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It’s basically all about respect.

Trans people do not want to receive special treatment but they do want to be treated with dignity by services that understand the issues associated with living a life with a trans identity and some of the specific challenges and issues encountered by trans people.

It is also important to remember that some trans people experience mental ill health that is completely separate from their gender identity and should be treated as such.
Here are some tips for services that will help them provide an excellent service for trans people…

  • Always use the name and title (e.g. Mr, Mrs, Ms, Mx etc.) that the trans person wants to be called. If you are unsure about a person’s gender identity, or how they wish to be addressed, ask for clarification. Doing this shows a level of understanding of trans issues.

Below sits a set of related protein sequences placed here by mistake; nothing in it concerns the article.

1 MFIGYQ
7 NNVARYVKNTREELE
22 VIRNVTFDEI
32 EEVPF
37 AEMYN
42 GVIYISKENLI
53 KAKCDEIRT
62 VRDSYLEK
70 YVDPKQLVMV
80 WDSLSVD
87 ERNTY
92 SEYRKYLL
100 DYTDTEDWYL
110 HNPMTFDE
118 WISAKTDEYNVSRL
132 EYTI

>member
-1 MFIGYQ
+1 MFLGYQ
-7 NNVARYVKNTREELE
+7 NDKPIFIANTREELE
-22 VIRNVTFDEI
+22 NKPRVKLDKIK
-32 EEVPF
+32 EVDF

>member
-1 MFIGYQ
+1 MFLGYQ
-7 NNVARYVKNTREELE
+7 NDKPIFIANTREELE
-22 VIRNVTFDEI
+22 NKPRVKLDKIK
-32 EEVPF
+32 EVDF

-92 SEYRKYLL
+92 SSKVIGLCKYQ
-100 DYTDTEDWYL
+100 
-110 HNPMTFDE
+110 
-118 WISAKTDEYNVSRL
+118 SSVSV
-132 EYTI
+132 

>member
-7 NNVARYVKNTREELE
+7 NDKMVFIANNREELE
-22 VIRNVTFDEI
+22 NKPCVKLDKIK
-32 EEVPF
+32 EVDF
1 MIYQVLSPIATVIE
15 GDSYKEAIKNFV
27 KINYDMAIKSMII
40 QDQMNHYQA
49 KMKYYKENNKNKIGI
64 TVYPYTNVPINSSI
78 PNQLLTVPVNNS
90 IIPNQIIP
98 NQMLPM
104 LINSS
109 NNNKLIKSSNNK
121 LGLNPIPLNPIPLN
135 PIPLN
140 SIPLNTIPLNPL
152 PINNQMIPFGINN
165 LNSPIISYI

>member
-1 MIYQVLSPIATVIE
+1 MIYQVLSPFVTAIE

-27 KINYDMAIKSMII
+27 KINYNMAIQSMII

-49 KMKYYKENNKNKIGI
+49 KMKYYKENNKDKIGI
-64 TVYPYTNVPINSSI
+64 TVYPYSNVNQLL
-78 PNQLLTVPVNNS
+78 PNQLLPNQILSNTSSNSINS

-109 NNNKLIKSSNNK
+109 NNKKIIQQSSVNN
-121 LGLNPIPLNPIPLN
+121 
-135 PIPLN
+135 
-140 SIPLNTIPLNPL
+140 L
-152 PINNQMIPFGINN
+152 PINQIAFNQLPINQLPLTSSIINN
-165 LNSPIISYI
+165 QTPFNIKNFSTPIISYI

• Do not comment on a trans person’s appearance or ‘passability’ unless they specifically ask for your opinion.
  • Do not confuse being trans with sexual orientation. It is a gender issue. Trans people can be heterosexual, lesbian, gay, bisexual, pansexual or asexual.
  • Under the Gender Recognition Act (UK) it is illegal to disclose someone’s trans status without prior consent or to anyone who does not explicitly need this information.
  • Become knowledgeable about transgender issues. Get training on trans issues and know where to access resources.
  • Remember that not all trans people are the same. Like everyone else, different trans people have different identities, experiences, needs, and interests.
  • Welcome trans people by getting the word out about your services and displaying trans-positive information in your workplaces.
  • Establish an effective workplace policy for addressing discriminatory comments about and behaviour towards trans people.

See our page on DIFERA – Liberate’s employer accreditation scheme